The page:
Just some random reminiscences:
I think junior year was all about becoming seniors. Wow! Seniors got to punish freshmen for perceived insubordination; seniors got to use the senior doors, seniors were kings of the senior patio. Mostly, seniors had their own smoking lounge out by the handball courts. Actually I didn’t even smoke but the idea of a smoking lounge, removed from the watchful eye of the faculty, sounded very grown up and we couldn’t wait. Unfortunately by the time August arrived our senior lounge had been turned into a “weight room” There weren’t even weights in the room but some sort of bogus ropes and pulleys that supposedly would replace standing weights. We were devastated to learn that smoking had been banned for all students (although most faculty members still smoked – some during class) and there would be no senior lounge for the class of 1969. There may have been student protests that year at Columbia or UCLA but the Jesuits allowed no such liberties and we could only grumble amongst ourselves and take it out on the unwitting freshmen. A classmate who will remain unnamed (okay it was Jeff Dillon) had a key to the Philothespic room above the auditorium and it became the secret smoking lounge for a select few. It was exciting to sneak up there during a break but it didn’t replace the senior lounge.
Besides the usual football games, “sock hops” in the Auditorium, and fistfights with Bishop Lynch losers, I think the most memorable event of senior year was registering for the draft. The Vietnam War had really heated up by the spring of 1969 and we were required to report to the Selective Service office in downtown Dallas to fulfill our patriotic obligations. Rumors were rampant that if you had a driver’s license and failed to register for the draft they would come and arrest you. Mostly we knew we couldn’t get summer jobs without showing a draft card.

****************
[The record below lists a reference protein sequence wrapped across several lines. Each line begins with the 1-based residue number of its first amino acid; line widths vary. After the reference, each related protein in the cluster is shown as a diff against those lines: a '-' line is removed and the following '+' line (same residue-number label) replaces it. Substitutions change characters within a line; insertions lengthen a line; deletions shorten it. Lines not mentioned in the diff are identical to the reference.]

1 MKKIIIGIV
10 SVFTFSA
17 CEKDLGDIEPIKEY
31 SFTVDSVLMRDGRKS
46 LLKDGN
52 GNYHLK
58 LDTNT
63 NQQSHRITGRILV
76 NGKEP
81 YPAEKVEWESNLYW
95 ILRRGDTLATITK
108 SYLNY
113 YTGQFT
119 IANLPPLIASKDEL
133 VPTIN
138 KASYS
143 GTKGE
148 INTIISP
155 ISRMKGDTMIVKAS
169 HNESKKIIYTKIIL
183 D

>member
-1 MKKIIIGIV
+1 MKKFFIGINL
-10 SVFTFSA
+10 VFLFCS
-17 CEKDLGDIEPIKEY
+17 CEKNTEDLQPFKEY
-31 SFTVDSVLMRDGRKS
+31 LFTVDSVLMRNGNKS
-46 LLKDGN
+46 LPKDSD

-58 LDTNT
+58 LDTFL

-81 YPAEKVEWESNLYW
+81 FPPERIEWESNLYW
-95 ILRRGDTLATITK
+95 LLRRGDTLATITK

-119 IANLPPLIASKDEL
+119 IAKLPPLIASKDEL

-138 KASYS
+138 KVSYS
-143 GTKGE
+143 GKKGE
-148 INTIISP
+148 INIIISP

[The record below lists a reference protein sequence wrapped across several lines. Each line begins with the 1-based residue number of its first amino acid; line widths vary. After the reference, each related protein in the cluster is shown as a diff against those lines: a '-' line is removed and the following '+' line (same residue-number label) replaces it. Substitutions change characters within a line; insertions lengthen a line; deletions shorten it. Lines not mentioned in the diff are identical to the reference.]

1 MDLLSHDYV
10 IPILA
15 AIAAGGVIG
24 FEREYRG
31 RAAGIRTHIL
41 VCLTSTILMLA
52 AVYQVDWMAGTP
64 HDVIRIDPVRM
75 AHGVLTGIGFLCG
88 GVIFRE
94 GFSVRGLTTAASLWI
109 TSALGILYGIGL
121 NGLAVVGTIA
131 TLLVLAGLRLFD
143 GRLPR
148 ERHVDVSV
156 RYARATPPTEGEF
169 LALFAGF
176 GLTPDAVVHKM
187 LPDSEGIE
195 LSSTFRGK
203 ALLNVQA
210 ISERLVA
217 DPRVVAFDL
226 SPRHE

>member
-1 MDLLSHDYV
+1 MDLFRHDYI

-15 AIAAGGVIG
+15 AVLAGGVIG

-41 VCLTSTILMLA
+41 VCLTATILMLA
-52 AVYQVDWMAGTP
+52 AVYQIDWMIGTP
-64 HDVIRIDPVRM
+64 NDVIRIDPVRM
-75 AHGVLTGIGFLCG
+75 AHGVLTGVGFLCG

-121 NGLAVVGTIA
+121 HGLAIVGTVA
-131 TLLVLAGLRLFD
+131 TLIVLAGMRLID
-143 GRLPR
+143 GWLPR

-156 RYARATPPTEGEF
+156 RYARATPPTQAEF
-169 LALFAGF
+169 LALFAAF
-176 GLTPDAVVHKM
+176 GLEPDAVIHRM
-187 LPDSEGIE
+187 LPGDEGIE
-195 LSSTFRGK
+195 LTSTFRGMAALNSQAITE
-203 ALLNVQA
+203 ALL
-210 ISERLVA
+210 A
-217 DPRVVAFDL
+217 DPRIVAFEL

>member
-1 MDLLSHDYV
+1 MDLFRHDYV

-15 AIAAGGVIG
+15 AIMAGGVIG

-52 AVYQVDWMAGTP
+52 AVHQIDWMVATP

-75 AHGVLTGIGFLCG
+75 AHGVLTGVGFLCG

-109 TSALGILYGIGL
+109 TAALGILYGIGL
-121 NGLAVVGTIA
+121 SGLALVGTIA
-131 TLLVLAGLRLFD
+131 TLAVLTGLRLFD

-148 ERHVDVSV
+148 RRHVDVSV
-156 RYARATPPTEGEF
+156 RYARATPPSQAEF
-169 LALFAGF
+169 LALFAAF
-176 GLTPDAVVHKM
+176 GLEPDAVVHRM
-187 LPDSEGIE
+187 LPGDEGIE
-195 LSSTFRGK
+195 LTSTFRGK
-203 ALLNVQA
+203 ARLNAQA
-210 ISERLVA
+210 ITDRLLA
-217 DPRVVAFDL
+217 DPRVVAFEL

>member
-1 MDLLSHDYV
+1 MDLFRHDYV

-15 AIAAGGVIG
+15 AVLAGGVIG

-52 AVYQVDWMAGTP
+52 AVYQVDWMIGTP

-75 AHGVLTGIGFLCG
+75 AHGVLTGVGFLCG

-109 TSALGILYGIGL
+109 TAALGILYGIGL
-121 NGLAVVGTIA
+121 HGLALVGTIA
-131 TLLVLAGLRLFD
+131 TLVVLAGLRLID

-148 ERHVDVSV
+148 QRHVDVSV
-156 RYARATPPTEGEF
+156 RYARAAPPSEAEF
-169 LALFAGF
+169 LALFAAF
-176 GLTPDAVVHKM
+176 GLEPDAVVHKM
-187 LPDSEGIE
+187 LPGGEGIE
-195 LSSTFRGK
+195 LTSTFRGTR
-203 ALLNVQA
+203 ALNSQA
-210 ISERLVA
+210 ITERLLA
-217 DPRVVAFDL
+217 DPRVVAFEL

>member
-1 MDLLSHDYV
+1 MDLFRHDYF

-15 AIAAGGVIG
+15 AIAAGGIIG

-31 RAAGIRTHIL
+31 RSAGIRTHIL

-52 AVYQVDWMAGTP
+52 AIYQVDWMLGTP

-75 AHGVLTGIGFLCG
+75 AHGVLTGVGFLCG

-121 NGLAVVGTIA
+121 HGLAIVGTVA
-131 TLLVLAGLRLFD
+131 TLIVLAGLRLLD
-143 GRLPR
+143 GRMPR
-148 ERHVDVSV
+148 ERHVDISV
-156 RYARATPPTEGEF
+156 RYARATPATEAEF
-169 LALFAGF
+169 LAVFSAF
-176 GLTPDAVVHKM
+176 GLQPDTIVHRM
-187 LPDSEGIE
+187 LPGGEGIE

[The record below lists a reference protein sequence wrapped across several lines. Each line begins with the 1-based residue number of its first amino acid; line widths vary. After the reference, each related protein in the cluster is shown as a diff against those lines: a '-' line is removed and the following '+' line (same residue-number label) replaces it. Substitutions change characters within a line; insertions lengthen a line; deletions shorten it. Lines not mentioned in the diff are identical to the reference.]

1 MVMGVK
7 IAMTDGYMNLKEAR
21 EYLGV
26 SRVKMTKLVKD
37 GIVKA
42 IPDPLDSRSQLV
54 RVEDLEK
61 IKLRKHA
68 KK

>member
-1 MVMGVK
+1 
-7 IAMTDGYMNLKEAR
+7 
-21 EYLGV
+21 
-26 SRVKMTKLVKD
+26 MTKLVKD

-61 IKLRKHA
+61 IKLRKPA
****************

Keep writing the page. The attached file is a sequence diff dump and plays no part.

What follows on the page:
Some of my classmates had proud fathers who took the boys downtown and signed them up. My father traveled for a living so classmates Dan McGarvey, Javier Escobar, and John Baugh agreed to provide moral support for me. I don’t remember what building held the draft office but it was downtown Dallas which was an adventure in itself for us North Dallas boys. I took a number from the receptionist and we hunkered down in wooden pews while we waited nervously. My friends tried to joke about me being a war hero but the clatter of manual typewriters along with the lyrics of Bob Dylan songs running through my head distracted me. After a half hour or so my number was called and an older woman (okay she was probably 60 but that was ancient to me at the time) took me into a large room with what seemed like hundreds of even older women hunched over typewriters and interviewing young men. In a much too businesslike manner she asked me my name address and religion. I showed proof that I attended Jesuit High School so I could get a temporary deferment. The guys and I were back on the street in ten minutes and I was clutching my ticket to adulthood. It was a bitter sweet moment for all of us as we knew it might also be a ticket to Vietnam We also knew that we would make the same trip all over again the following month to celebrate John’s birthday.